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Information Notice No. 93-09: Failure of Undervoltage Trip Attachment on Westinghouse Model DB-50 Reactor Trip Breaker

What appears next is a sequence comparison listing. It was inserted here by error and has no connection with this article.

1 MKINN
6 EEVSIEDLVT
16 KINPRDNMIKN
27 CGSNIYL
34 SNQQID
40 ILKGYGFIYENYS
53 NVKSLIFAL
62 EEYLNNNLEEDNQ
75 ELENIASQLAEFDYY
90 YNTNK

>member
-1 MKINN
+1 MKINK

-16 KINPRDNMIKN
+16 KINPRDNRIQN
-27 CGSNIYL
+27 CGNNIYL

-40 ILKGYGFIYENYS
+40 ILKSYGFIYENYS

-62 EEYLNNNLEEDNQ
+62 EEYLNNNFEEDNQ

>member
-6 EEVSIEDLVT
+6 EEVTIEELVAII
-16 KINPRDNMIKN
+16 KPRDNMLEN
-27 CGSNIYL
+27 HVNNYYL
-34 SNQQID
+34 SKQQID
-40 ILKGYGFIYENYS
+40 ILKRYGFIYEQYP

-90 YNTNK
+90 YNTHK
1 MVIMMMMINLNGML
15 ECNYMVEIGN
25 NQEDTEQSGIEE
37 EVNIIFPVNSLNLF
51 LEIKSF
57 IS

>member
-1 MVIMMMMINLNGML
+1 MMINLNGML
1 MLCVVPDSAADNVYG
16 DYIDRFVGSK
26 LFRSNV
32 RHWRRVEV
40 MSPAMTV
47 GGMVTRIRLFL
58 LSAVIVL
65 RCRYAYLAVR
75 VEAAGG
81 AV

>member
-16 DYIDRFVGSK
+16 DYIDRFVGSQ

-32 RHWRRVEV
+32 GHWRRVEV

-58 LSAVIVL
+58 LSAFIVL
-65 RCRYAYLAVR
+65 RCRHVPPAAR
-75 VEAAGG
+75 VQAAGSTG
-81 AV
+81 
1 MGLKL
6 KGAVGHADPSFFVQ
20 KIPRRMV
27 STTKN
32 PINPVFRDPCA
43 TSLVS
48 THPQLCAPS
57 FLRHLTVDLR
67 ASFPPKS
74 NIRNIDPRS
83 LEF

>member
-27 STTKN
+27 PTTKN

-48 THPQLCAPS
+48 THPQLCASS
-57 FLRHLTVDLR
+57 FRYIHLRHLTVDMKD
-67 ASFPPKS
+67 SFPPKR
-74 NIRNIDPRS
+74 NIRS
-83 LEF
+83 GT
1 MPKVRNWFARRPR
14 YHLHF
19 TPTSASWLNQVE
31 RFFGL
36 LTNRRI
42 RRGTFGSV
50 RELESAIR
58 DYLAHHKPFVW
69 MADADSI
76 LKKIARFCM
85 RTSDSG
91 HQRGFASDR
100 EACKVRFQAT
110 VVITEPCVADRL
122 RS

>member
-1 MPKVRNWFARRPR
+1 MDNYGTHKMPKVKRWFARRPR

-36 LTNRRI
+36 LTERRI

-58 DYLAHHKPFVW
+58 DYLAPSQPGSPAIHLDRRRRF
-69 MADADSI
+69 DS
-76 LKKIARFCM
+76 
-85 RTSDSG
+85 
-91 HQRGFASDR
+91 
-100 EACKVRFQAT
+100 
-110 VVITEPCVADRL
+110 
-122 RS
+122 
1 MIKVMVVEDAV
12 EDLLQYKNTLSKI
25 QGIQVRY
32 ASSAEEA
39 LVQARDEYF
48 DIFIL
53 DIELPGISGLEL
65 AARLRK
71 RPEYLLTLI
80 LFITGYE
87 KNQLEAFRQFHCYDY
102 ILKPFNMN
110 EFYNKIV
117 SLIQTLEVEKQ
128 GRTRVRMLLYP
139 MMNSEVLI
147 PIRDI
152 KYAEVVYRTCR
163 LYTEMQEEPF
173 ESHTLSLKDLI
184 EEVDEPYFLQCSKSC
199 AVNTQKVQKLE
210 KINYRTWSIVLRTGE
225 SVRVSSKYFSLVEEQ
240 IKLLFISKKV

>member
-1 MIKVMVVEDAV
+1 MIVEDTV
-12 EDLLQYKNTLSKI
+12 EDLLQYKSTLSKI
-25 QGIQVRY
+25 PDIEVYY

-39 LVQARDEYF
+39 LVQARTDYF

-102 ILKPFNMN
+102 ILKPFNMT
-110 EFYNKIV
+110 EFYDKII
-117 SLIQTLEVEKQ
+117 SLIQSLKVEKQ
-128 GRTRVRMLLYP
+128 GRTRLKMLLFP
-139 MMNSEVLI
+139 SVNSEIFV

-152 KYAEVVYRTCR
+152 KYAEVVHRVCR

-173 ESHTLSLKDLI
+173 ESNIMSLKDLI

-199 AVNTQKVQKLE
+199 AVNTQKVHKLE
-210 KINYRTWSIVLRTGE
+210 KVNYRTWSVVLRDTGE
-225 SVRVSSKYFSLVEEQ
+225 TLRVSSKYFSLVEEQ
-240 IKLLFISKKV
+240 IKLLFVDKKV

UNITED STATES NUCLEAR REGULATORY COMMISSION OFFICE OF NUCLEAR REACTOR REGULATION WASHINGTON, D.C. 20555 February 2, 1993 NRC INFORMATION NOTICE 93-09: FAILURE OF UNDERVOLTAGE TRIP ATTACHMENT ON WESTINGHOUSE MODEL DB-50 REACTOR TRIP BREAKER Addressees All holders of operating licenses or construction permits for nuclear power reactors. Purpose The U.S. Nuclear Regulatory Commission (NRC) is issuing this information notice to alert addressees to the failure of an undervoltage trip attachment on a reactor trip breaker at the Salem Nuclear Generating Station, Unit 1. The failure occurred during surveillance testing. It is expected that recipients will review the information for applicability to their facilities and consider actions, as appropriate, to avoid similar problems. However, suggestions contained in this information notice are not NRC requirements; therefore, no specific action or written response is required. Description of Circumstances On July 25, 1991, Public Service Electric and Gas Company, the licensee for Salem, Unit 1, was conducting the monthly surveillance tests of the undervoltage trip attachment and the shunt trip attachment associated with reactor trip circuit breakers. Licensee personnel successfully completed the shunt trip attachment surveillance tests. However, when the undervoltage trip attachment trip test was attempted on the "A" reactor trip breaker (Westinghouse model DB-50), the circuit breaker required approximately 16 cycles (0.267 seconds) to open. For the function to be considered operable, technical specifications require that the breaker open in 10 cycles (0.167 seconds) or less. A second attempt to open the breaker using the undervoltage attachment was unsuccessful; the breaker remained closed. Discussion On July 26, 1991, a Westinghouse representative and licensee personnel performed various bench tests on the "A" reactor trip breaker. The tests indicated that the breaker had been properly maintained and that the breaker trip bar was functioning normally. However, when the undervoltage trip attachment was tested, it again failed to open the breaker. The undervoltage trip attachment was not striking the circuit breaker trip bar with sufficient force to lift the bar. When the undervoltage trip attachment was lubricated and retested, the undervoltage trip attachment armature successfully lifted the circuit breaker trip bar, opening the breaker within the required 10 cycles. The licensee re-lubricated and tested the undervoltage trip 9301260286. IN 93-09 February 2, 1993 Page 2 of 3 attachment with 300 grams of weight added to the trip bar as required by the monthly surveillance test procedure. The test was again performed satisfactorily. The trip attachment also lifted the trip bar with an added 460 grams, the amount of additional weight required by the licensee semi- annual surveillance test procedure. Initially, the cause of the failure appeared to have been inadequate lubrication; however, the undervoltage trip attachment was returned to Westinghouse for further evaluation. Westinghouse later concluded that the root cause of the failure of the device was abnormal frictional forces which resulted primarily from the unpolished outside latch contact surfaces of the undervoltage trip attachment. Westinghouse representatives stated that these areas had not been properly finished during the manufacturing process. The outside contact surface of the latch was "bright" on only one edge rather than on the entire surface. The "bright" edge also appeared to be burred or serrated. Westinghouse representatives also found excessive wear and grooving on the undervoltage trip attachment latch spring at a location where the latch and latch spring were making contact. Contact between the latch and the latch spring occurred because the latch spring was somewhat deformed and did not lie flat as designed. The latch spring deformation, grooving, and wear in combination with the improperly finished latch contact surfaces created additional internal frictional forces such that the undervoltage trip attachment armature was unable to apply sufficient force to lift the breaker trip bar. During the evaluation, Westinghouse personnel reassembled and cycled the undervoltage trip attachment 250 times. The undervoltage trip attachment was then tested, lubricated, and retested. Each time the undervoltage trip attachment was tested, it provided sufficient force to operate the breaker trip bar. However, the force applied by the device appeared to decrease at 250 cycles but increase at 500 cycles. The force then appeared to decrease somewhat after 750 cycles, although this may be attributed to testing inaccuracies. While the testing was not considered conclusive, the performance of the undervoltage trip attachment apparently degrades and then improves to some plateau. Westinghouse concluded that this change results from, first, increasing friction as the latch cuts into the latch spring; and later, decreasing friction as the parts wear and as pressure from the latch spring decreases as it permanently deforms. The undervoltage trip attachments equipped with improperly finished latches were provided to various utilities by the Replacement Component Services (RCS) Department of the Westinghouse Nuclear Services Division (NSD). These undervoltage trip attachments were supplied either individually or as part of remanufactured or overhauled Westinghouse Model DB-50 circuit breakers with installed undervoltage trip attachments. Westinghouse determined that all the improperly finished undervoltage trip attachment parts were from one lot of parts that was made exclusively for RCS by a subcontractor. The same subcontractor made a second lot of undervoltage trip attachment parts; this second lot contained no improperly finished parts. Westinghouse . IN 93-09 February 2, 1993 Page 3 of 3 representatives stated that none of the defective parts have been used in undervoltage trip attachments or DB-50 circuit breakers available on the open market as commercial grade items. Westinghouse informed the NRC that it has notified all customers of record who have purchased undervoltage trip attachments or Model DB-50 circuit breakers with parts from the affected lot. Westinghouse personnel recommended that the Salem licensee visually inspect, for proper finish, the undervoltage trip attachment latches on all other Model DB-50 circuit breakers at the Salem facility. They also recommended that the licensee develop criteria for replacing the undervoltage trip attachment when the difference in the force generated before and after lubrication exceeds a predetermined value. This information notice requires no specific action or written response. If you have any questions about the information in this notice, please contact one of the technical contacts listed below or the appropriate Office of Nuclear Reactor Regulation (NRR) project manager. ORIGINAL SIGNED BY Brian K. Grimes, Director Division of Operating Reactor Support Office of Nuclear Reactor Regulation Technical contacts: N. Fields, NRR (301) 504-1173 S. Alexander, NRR (301) 504-2995 Attachment: List of Recently Issued NRC Information Notices .